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A bit of advice for finding the best in cheap binoculars.

There's an old astronomers trick used for checking the alignment of the optics in cheaper binoculars. ($pendy ones - need not apply)
If you hold the eyepiece away from your eye at arms length, and look at a light source (any point source, but definitely not the Sun) through each compound optical element (or in English: through each side), and notice a perfectly rounded spot of light, then the optics are straight - if the spot of light is elongated then the optics are askiw and you should move on to another sample.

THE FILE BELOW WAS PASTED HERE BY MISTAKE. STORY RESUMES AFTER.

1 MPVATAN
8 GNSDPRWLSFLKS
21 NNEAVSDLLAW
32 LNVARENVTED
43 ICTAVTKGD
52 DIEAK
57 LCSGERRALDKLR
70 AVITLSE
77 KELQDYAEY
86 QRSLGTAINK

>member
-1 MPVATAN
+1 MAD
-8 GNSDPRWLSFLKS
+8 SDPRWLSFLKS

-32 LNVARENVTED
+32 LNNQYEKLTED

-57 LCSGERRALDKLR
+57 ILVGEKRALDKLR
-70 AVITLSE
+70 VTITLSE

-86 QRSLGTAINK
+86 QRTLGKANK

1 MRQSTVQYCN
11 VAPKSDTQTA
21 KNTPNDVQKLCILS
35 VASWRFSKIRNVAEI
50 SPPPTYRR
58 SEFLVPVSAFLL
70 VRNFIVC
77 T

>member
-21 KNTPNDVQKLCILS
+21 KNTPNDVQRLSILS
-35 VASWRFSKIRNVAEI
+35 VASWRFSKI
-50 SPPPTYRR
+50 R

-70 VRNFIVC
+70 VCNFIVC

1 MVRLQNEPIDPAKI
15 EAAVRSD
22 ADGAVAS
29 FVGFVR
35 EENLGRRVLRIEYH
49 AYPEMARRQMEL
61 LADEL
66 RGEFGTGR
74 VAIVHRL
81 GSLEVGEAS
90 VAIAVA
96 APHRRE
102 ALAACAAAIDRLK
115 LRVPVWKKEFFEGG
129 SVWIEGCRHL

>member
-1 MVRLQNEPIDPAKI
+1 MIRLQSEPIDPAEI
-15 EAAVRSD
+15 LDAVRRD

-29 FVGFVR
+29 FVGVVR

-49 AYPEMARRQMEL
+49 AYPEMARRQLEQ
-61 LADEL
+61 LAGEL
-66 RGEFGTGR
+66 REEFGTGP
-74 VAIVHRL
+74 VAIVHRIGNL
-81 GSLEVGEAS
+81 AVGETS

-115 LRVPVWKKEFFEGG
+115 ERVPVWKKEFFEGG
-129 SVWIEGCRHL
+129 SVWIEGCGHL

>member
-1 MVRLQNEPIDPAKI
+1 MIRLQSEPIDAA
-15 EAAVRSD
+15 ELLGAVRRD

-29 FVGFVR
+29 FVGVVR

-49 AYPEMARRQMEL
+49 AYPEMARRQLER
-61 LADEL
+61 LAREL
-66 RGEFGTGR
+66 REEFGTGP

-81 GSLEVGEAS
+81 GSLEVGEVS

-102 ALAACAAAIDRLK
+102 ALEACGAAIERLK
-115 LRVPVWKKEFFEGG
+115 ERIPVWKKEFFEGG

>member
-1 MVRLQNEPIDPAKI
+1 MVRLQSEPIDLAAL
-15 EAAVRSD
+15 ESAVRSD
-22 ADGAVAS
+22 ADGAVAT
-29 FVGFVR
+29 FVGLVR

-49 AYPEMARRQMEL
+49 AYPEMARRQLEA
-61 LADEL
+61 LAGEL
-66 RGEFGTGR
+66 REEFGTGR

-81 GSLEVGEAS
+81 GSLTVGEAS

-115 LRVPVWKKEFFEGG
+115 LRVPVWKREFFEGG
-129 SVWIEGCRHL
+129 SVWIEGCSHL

Next, check for lens aberrations - when you focus on a distant object, the image should be focused in the center and on the outer edges at the same time. If it isn't, then the lenses weren't ground uniformly.
Once you clear the 600 dollar mark, this takes on less significance.
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